The signature deadline for citizen initiatives in Arkansas passed on Monday, July 6, 2020. Sixteen initiatives were filed targeting the November 2020 ballot in Arkansas. Three campaigns submitted signatures. All three measures were constitutional amendments, which means 89,151 valid signatures are required to qualify for the ballot.
1. Arkansas Voters First sponsored a constitutional amendment to create an independent redistricting commission. The group submitted over 100,000 signatures, which means it needs a signature validity rate of approximately 89 percent to qualify the initiative for the ballot. The measure would create the Citizens’ Redistricting Commission for state legislative and congressional redistricting. The commission would consist of nine commissioners and would replace the Board of Apportionment that is currently responsible for state legislative redistricting in Arkansas. The current Board of Apportionment is made up of the governor, the secretary of state, and the attorney general. In Arkansas, the state legislature is responsible for federal congressional redistricting. The measure would establish qualifying criteria for members and would restrict individuals from serving if they were, within the last 5 years, an elected official, lobbyist, political party officer, political action committee employee, or if they were the spouse of any such individuals. The measure would establish criteria for drawing district maps.
2. Arkansas Voters First also assisted Open Primaries Arkansas in collecting signatures for a constitutional amendment to establish a top-four primary, ranked-choice voting general election system in Arkansas for federal and state offices. Over 94,000 signatures were submitted for the measure, which means a signature validity rate of approximately 95 percent is required. Under the measure, the top four vote-getters in the primary would advance to the general election. Candidates would all appear on the same ballot regardless of political affiliation and could choose to have their political affiliation included on the ballot. In the general election, voters could rank up to four candidates. If a candidate receives a majority (50%+1) of votes, he or she would be elected. If no candidate secures a majority of votes, the candidate with the least votes would be eliminated and votes would be redistributed according to voters’ next choices. This would occur in rounds until one candidate has a majority of votes. As of 2020, no states utilized a top-four primary for state or federal elections. A measure to establish top-four ranked-choice voting is on the November in Alaska and may appear on the ballot in North Dakota.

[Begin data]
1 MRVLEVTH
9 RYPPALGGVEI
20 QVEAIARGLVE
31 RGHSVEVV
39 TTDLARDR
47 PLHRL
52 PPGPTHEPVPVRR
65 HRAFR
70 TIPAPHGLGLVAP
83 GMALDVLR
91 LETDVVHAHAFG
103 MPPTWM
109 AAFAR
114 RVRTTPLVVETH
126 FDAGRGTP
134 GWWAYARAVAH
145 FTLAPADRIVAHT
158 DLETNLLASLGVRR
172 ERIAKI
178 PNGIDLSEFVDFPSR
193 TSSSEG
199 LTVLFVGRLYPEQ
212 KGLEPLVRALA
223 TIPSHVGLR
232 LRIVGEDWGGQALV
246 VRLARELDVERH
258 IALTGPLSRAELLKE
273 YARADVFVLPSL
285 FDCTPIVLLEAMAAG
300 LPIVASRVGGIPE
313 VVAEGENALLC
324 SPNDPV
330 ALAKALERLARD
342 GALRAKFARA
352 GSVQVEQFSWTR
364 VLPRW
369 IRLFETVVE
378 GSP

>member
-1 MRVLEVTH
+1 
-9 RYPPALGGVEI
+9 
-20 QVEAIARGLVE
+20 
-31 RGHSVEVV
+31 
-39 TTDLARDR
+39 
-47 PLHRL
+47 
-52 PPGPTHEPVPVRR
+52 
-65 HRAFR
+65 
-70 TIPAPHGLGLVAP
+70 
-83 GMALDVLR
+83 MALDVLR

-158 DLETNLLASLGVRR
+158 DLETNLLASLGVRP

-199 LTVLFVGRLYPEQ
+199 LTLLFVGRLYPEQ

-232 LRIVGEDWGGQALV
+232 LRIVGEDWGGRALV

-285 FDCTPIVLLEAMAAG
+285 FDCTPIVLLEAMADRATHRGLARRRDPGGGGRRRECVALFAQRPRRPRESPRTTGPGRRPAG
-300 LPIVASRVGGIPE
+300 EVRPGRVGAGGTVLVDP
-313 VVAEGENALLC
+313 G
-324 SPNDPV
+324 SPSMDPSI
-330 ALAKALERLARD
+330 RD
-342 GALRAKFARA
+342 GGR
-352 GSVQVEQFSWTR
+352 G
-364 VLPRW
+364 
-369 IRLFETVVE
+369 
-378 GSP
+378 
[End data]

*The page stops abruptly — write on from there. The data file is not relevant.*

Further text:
3. Arkansas Wins in 2020 submitted over 97,000 signatures for a constitutional amendment to require the Arkansas Racing Commission to issue 16 casino licenses in 14 counties. This means the group needs a signature validity rate of approximately 92 percent. The amendment specifies which companies will receive the licenses. Issue 4, approved by voters in 2018, authorized one casino each for specified licensees in Crittenden, Garland, Pope, and Jefferson Counties.
In 2018, the signature petition for Arkansas Issue 4 had a signature validity rate of 72 percent. In 2016, the petition for Arkansas Issue 6 had a signature validity rate of 92 percent.
Based on a sampling of 143 citizen-initiated measures on the ballot from 2006 through 2018 across the country, successful petitions featured an average signature validity rate of 75.33 percent. Signature verification processes and petition requirements vary widely by state.
Four measures are already certified to appear on the 2020 ballot in Arkansas. The state legislature referred three constitutional amendments to the ballot that would (1) make permanent a 0.5 percent sales tax to fund transportation otherwise set to expire in 2023, (2) change term limits for state legislators, and (3) change initiative process and legislative referral requirements. A veto referendum concerning eye surgeries is also on the ballot.
From 1996 through 2018, an average of four measures appeared on the ballot during even-numbered years in Arkansas. During even-numbered years between 1996 and 2018, 73% (35 of 48) of statewide ballot measures in Arkansas were approved by voters, and 27% (13 of 48) were defeated.